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Black Flags of the Caribbean: How Trinidad Became an ISIS Hotspot , by Simon Cottee

In: New West Indian Guide / Nieuwe West-Indische Gids
Author:
Sanjay Badri-Maharaj the Ministry of National Security Trinidad & Tobago Port of Spain

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Simon Cottee, Black Flags of the Caribbean: How Trinidad Became an ISIS Hotspot . London: I.B. Tauris, 2021. i + 160 pp. (Cloth US$ 29.95)

Simon Cottee, a senior lecturer in criminology, has sought to examine how Trinidad and Tobago, a country far removed from the turmoil of the Middle East, has emerged as contributing one of the highest numbers of foreign fighters to ISIS, as a percentage of its small (1.3 million) population. He paints a vivid picture of the backgrounds and motivations of those who went to support ISIS and the network enabling them to do so, and punctures the propaganda of alleged persecution and religious exclusion that is pervasive in ISIS publications and videos.

Cottee begins Black Flags of the Caribbean with an interesting prologue, linking a double shooting to men who would eventually go onto become ISIS fighters. His first chapter offers an interesting insight into Trinidadian ISIS fighter Shane Crawford. His interviews with people who knew Crawford, including his mother, were handled with skill, and he is unsparing in calling out the hypocrisy in the justifications given by parents of ISIS fighters, referring to one claim of religious persecution in Trinidad, as “a demented fiction” (p. 13).

Chapter 2 deals with the Jamaat-al-Muslimeen, a radical Islamic group that staged a bloody coup attempt in 1990. Cottee links the ideology of the Jamaat to the seeds of radicalization that eventually bred Trinidad’s ISIS fighters and does so effectively, unsparing in his criticism of the delusional nature of the Jamaat’s leadership.

Cottee’s finest work is done in Chapters 3 and 4. In Chapter 3 he provides a detailed analysis of the demographics of Trinidad’s ISIS fighters and, to some extent, their families. He claims he was able to determine the identities of 120 Trinidadian nationals who traveled to Syria and Iraq, discusses the profiles of this group, and explores how these differ from ISIS fighters from other countries. He tries to examine their motivations for joining ISIS and enumerates a number of “push” and “pull” factors. However, he is unsympathetic to their rationale and brutally frank when he describes the Trinidadian ISIS fighters as “all cold-blooded killers” (pp. 47–48).

In Chapter 4, Cottee does an admirable job of profiling and interviewing Imam Nazim Mohammed, who seems to be at the epicenter of ISIS recruiting in Trinidad. He approaches this by starting with the testimony of the iman’s daughter, Aneesa Waheed, who is currently serving a jail term in Iraq. Cottee concludes (though remaining evasive on this point) that the imam provided the ideological foundation that motivated Trinidad’s ISIS fighters and supporters, and influenced his own daughter in this regard.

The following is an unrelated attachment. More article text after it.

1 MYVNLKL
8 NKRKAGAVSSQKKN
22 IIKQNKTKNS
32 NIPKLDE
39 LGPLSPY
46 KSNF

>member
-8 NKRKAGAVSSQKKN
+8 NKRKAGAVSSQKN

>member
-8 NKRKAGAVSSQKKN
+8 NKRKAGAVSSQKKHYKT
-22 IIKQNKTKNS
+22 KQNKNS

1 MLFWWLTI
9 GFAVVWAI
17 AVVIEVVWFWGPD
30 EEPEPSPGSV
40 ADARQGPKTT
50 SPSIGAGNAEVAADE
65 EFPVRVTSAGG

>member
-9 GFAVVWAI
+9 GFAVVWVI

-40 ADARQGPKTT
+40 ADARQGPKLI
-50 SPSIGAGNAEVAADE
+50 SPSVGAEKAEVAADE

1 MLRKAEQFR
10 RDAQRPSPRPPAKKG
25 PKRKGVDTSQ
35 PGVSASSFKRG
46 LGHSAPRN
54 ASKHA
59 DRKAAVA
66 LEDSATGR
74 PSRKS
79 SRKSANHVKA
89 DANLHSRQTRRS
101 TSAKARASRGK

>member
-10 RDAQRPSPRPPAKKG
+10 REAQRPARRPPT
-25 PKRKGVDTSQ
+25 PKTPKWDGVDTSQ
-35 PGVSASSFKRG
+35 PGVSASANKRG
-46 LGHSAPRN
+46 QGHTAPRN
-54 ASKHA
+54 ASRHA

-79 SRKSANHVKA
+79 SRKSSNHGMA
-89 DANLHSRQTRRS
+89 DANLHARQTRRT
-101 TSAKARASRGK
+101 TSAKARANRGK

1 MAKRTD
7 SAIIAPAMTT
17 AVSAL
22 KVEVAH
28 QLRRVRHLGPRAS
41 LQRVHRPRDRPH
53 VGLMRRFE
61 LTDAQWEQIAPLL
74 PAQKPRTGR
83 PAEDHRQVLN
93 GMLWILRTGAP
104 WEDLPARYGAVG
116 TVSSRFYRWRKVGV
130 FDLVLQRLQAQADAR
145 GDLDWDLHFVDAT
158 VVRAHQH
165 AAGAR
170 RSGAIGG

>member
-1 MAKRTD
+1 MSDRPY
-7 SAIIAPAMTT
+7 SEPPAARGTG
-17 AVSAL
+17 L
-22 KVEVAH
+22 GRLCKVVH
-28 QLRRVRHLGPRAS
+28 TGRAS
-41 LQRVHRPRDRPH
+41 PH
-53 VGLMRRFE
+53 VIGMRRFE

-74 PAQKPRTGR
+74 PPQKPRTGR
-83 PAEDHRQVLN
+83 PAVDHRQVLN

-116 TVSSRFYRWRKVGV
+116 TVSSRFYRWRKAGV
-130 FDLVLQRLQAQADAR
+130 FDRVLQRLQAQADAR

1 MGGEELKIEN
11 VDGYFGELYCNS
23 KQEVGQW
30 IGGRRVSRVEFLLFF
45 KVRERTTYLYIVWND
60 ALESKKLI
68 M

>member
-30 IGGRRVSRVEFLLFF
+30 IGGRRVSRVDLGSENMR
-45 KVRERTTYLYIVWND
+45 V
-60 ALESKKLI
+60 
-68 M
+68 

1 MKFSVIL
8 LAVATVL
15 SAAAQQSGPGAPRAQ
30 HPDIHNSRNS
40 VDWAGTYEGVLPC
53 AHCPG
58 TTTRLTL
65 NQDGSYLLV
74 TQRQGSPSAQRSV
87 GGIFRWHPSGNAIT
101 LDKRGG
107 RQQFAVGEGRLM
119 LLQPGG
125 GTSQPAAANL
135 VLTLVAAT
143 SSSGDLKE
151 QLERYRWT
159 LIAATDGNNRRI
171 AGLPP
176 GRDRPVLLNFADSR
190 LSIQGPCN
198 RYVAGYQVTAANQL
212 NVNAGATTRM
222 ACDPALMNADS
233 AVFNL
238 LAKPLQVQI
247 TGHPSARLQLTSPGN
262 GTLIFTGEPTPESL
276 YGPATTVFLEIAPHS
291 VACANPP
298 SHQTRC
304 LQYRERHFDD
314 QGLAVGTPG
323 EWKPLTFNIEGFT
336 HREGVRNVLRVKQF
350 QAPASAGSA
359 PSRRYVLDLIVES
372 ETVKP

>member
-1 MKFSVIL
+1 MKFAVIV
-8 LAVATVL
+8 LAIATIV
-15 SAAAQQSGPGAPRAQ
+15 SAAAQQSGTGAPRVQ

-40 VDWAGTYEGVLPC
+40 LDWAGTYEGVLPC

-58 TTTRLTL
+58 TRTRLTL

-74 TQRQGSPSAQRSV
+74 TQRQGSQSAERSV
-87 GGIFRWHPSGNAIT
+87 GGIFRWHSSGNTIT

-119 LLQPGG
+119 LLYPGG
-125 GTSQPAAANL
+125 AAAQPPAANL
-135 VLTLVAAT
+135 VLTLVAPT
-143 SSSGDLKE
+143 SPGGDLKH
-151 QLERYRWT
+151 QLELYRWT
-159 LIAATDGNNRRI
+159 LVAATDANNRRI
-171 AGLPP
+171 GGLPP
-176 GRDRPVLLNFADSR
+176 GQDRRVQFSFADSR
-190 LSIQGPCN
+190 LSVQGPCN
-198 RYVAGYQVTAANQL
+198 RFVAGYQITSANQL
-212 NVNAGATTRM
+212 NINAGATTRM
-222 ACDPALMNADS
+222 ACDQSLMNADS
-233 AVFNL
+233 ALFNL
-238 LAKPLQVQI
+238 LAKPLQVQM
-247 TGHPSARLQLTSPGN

The penultimate chapter of the book is its weakest. Cottee’s discussion of Trinidad’s security apparatus and its approach to the departure of Trinidadians for Iraq and Syria is superficial. His discussion of the 2018 Carnival terror plot is inadequate and left me somewhat puzzled. However, eschewing “political correctness,” he exposes the hypocrisy of some in the mainstream Trinidadian Islamic community who defended the daughter of a convicted extremist who wore a garment emblazoned with the ISIS flag, making allegations of “Islamophobia” (p. 86); he laments this attitude.

Cottee’s final chapter details the plight of Trinidad’s ISIS widows and children and the campaign to bring them home. He carefully differentiates between children and women who were duped by unscrupulous spouses or parents and those who had a history of pro-ISIS views prior to their departure. He proposes some suggestions for the authorities but acknowledges the intense antipathy felt by the Trinidadian public to most returnees. One stand-out feature of the book is Cottee’s use of the social media posts of Trinidadian ISIS men and women to illustrate their radicalization and support for the terrorist group, rendering hollow later claims of ignorance of the brutality of ISIS.

In his conclusion, Cottee points out the unique nature of Trinidad’s ISIS recruits and reemphasizes the utter fallacy of their claims of religious persecution and discrimination. His most important point, however, is that the radicalization of Trinidadians took place within a dangerous social network that instilled radical ideals and supported those who went abroad to support ISIS.

Black Flags of the Caribbean is not without minor flaws. Some of Cottee’s work on the security apparatus is superficial and some of his starting assertions are disputable. His interview approach is effective and allows readers to draw conclusions from the interviewees’ own words. This is an excellent and highly recommended book on a subject that has received inadequate attention in the West, and perhaps even less in Trinidad itself.

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